Guilt. Simply put, a strong emotion we feel when we have done something wrong; perceived or actual.
It can be an all-consuming and a powerful negative emotion that has the propensity to gnaw and shame.
As a parent, it’s become a plague that can’t be contained and has no cure. It’s dangerous unchecked, and one can only hope to recover when it strikes.
A week ago, our household entered what I called “Horror Week.” It started with Henry, my two-and-a-half-year-old, complaining of a sore mouth at bedtime. I did a quick check and dismissed his claims to tomfoolery. By two a.m., he had woken with a raging fever close to forty degrees and vomited.
Enter mother’s guilt. Should I have checked his temperature before bed? Should I have given him medication? Maybe I shouldn’t have pressed him to eat his dinner. Could I have prevented this?
After some medication, Henry’s temperature had reduced to thirty-seven degrees, and he had returned to his cheerful and chatty self. As I cuddled him in my arms, his eyes began to roll back, he became unresponsive and his tiny body started convulsing. Then his face turned blue.
I’ve discovered that in a crisis, I am NOT the cool, calm and collected person. Having done first aid courses means squat if when faced with an emergency, you freeze. Not only did I freeze, I was hysterical and couldn’t stop crying.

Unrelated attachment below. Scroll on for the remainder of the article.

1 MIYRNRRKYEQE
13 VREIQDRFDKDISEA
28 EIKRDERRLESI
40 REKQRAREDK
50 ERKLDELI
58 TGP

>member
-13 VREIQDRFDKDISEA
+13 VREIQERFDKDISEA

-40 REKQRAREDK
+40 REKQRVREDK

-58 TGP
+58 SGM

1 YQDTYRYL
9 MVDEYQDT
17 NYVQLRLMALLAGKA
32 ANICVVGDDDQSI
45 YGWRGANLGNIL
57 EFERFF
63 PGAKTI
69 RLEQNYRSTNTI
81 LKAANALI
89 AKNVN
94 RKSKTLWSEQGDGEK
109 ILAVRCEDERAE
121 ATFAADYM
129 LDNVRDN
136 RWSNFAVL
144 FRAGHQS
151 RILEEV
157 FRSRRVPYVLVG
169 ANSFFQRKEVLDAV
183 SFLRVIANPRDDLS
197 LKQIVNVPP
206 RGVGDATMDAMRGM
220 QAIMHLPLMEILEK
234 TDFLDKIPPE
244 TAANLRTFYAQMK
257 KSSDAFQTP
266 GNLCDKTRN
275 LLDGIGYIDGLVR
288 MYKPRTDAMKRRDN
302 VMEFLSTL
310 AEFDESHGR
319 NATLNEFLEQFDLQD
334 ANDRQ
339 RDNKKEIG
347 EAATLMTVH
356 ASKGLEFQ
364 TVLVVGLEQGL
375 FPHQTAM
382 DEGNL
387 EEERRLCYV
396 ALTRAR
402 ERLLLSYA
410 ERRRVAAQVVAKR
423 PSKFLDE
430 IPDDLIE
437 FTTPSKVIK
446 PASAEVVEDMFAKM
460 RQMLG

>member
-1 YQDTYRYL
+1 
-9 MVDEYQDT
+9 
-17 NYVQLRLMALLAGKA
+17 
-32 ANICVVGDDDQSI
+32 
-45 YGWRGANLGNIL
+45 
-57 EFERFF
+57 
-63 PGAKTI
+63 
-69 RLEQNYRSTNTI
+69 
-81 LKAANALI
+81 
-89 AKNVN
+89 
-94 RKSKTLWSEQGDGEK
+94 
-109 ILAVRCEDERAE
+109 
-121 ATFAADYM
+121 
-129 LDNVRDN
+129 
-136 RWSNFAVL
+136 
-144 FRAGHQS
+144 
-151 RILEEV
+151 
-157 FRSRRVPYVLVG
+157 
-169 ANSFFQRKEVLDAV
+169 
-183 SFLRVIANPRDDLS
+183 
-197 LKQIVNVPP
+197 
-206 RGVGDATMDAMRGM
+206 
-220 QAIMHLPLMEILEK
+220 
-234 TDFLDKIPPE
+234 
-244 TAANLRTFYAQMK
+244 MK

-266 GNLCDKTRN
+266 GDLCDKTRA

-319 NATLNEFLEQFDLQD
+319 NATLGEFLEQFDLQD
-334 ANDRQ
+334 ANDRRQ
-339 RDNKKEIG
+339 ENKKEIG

In that fraction of time, I honestly felt overwhelmed with negative feelings, and all I could think was “What if my baby dies?”, “He’s dying!”, “Please don’t die!”
Gary, my husband, had to calm me down repeatedly while calling the ambulance.
It was only when Henry’s seizure stopped and his colour returned, that I was able to clear my thoughts and calm down. I know that his blue face will be burned forever in my memory.
The ambulance never made it to our house that night. They had deemed our emergency low on their priorities and after waiting thirty minutes, we opted to cancel and take Henry to the GP.
Henry caught both adenovirus and influenza A infection and continues to suffer with bronchiolitis. He battled with uncontrollable fevers and chills for six days. Mandy, my six-year-old, caught a respiratory syncytial virus infection, submitting to fevers and vomiting. I ended up with Henry’s adenovirus infection that resulted in a sinus infection. Gary was the last man standing.
I became the thermometer monitor, wielding it like a sword and sticking it into the ears of unwilling victims, should they be nearby.
I’ve witnessed two febrile convulsions with Mandy and now with Henry. It doesn’t matter that febrile convulsions are common or rarely have long-lasting effects. My fragile state cannot bear witness to another episode.
Guilt is a funny thing, especially mother’s guilt. It’s relentless and paralysing. It makes you feel like a failure as a parent. I hope that one day there is a cure for it.
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